Coroner urges pharmacists to be proactive about hay fever

She says referral for allergy testing can save lives

A Victorian coroner wants pharmacists to encourage people with hay fever to undergo allergy testing to determine if they are vulnerable to thunderstorm asthma.

Coroner urges pharmacists to be proactive about hay fever

In her report on the death of one of 10 people who died during Victoria’s thunderstorm asthma event in November 2016, Coroner Paresa Spanos said there should be more focus on allergy testing.

The 18-year-old man had well-controlled asthma, but like the other victims, had bad hay fever or seasonal asthma and was highly sensitive to rye grass.

There was scope for more education from medical and allied health professionals to encourage patients to submit to allergy testing to better understand their susceptibility to thunderstorm asthma, Ms Sponos said.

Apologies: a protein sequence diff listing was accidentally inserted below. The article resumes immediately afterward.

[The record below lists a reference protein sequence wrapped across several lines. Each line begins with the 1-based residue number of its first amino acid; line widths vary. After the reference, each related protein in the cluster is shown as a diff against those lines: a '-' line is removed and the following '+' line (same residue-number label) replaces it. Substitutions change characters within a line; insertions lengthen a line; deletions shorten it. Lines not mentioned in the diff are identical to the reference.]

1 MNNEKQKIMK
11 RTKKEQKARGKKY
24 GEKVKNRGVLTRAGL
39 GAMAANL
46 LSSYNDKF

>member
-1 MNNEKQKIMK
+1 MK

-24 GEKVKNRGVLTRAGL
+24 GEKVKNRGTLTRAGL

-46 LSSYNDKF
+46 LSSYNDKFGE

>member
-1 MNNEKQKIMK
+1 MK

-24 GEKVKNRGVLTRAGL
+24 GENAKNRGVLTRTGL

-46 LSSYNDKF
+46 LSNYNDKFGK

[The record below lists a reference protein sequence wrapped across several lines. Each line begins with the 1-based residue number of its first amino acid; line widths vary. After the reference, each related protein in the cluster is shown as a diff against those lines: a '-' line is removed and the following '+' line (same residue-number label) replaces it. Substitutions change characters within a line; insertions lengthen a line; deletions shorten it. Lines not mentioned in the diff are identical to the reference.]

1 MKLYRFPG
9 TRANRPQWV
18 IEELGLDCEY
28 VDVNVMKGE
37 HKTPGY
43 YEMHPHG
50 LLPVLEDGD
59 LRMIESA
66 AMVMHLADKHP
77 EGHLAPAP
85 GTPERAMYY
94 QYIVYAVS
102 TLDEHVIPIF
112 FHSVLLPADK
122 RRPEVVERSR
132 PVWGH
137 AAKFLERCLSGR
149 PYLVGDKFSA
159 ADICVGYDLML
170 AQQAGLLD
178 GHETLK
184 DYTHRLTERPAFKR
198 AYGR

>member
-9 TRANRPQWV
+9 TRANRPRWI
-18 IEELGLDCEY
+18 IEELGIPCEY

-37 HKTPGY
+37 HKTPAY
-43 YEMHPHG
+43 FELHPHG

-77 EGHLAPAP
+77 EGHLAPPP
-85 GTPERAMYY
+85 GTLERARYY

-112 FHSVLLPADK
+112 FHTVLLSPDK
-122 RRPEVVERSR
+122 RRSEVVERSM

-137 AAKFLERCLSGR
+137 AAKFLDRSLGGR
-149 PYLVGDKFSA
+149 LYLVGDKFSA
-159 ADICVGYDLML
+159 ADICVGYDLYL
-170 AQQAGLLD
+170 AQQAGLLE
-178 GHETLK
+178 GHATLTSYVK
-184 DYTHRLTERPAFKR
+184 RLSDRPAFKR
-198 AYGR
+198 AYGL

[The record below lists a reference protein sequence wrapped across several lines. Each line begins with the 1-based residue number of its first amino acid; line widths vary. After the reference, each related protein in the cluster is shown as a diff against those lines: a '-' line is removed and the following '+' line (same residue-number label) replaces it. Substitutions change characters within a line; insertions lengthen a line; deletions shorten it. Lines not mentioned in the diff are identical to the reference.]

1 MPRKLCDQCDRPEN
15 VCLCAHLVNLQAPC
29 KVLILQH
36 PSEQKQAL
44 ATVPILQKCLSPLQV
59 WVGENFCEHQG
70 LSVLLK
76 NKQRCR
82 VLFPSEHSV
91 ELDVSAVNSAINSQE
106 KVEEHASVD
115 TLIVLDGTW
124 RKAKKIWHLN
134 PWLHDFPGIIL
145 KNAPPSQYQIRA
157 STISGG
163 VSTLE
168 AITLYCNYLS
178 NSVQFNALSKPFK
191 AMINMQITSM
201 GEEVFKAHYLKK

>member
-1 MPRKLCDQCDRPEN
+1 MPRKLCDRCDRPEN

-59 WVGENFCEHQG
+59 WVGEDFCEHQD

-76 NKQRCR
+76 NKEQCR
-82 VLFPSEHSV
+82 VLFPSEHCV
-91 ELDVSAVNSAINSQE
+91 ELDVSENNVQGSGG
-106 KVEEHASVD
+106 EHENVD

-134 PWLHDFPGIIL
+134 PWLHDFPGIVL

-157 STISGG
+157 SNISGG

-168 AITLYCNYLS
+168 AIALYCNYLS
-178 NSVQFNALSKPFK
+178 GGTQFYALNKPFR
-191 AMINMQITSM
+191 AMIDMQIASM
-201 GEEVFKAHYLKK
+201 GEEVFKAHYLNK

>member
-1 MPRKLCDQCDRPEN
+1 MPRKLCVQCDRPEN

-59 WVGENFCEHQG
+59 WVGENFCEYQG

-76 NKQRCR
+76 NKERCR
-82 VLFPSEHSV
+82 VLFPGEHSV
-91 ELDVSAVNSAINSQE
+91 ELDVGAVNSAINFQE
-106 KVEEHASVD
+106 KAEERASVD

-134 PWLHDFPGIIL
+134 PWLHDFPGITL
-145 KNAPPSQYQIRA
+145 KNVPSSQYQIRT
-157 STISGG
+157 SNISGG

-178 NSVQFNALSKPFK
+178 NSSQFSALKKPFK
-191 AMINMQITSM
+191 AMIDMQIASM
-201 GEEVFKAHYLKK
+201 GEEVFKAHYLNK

She also pointed to the evidence of respiratory physician and immunologist Professor Jo Douglass, who said it was unlikely pharmacists or GPs would have been aware of the thunderstorm asthma phenomenon before 2016.

But the availability of OTC antihistamine medications, inhaled nasal corticosteroids and topical eye medications for the treatment of the symptoms of seasonal allergic rhinitis placed pharmacists in a position to educate their customers, said Professor Douglass.

Ms Spanos highlighted the role community pharmacies played during the thunderstorm asthma event, with many staying open to provide medication and advice due to lengthy waiting times for ambulances.

Just 30 minutes after the crisis started at 6pm, the entire ambulance fleet in the west region had been depleted, she said.

During a 12-hour period, emergency services received 2332 requests – the highest number in history.

At the peak of the demand, 397 calls were received in just 30 minutes.

A copy of the findings has been distributed to the Pharmacy Guild.